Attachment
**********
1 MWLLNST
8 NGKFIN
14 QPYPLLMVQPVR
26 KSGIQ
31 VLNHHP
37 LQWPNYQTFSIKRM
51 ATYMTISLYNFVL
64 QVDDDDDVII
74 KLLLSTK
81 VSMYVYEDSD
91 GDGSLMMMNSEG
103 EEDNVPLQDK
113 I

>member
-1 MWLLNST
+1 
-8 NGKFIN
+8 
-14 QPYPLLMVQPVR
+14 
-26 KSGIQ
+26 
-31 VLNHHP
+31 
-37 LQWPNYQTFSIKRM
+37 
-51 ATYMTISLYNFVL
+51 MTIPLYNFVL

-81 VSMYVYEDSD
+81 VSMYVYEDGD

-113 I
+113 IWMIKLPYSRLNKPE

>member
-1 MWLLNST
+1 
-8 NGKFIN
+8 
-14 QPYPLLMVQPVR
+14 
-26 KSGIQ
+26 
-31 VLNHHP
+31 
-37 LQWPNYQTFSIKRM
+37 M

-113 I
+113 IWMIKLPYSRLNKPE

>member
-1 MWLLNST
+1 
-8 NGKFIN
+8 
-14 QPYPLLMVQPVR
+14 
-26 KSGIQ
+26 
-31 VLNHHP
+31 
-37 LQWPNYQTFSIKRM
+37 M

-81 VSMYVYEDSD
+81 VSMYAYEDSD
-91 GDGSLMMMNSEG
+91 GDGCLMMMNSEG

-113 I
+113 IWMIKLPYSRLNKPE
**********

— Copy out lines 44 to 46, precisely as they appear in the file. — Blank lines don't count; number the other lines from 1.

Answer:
-37 LQWPNYQTFSIKRM
+37 M

-113 I